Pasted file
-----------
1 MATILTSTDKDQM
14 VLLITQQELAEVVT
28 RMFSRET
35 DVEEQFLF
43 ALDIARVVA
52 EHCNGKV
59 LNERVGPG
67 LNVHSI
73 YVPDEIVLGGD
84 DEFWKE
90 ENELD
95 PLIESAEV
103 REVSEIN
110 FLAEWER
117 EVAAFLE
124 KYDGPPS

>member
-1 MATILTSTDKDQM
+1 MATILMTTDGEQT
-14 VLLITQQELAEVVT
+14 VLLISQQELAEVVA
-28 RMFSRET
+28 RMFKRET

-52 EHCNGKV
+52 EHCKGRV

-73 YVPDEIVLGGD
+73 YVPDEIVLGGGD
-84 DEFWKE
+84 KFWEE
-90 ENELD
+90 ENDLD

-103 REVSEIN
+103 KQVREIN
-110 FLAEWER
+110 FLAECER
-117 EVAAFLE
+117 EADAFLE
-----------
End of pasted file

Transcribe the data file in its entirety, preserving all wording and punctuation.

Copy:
1 MATILTSTDKDQM
14 VLLITQQELAEVVT
28 RMFSRET
35 DVEEQFLF
43 ALDIARVVA
52 EHCNGKV
59 LNERVGPG
67 LNVHSI
73 YVPDEIVLGGD
84 DEFWKE
90 ENELD
95 PLIESAEV
103 REVSEIN
110 FLAEWER
117 EVAAFLE
124 KYDGPPS

>member
-1 MATILTSTDKDQM
+1 MATILMTTDGEQT
-14 VLLITQQELAEVVT
+14 VLLISQQELAEVVA
-28 RMFSRET
+28 RMFKRET

-52 EHCNGKV
+52 EHCKGRV

-73 YVPDEIVLGGD
+73 YVPDEIVLGGGD
-84 DEFWKE
+84 KFWEE
-90 ENELD
+90 ENDLD

-103 REVSEIN
+103 KQVREIN
-110 FLAEWER
+110 FLAECER
-117 EVAAFLE
+117 EADAFLE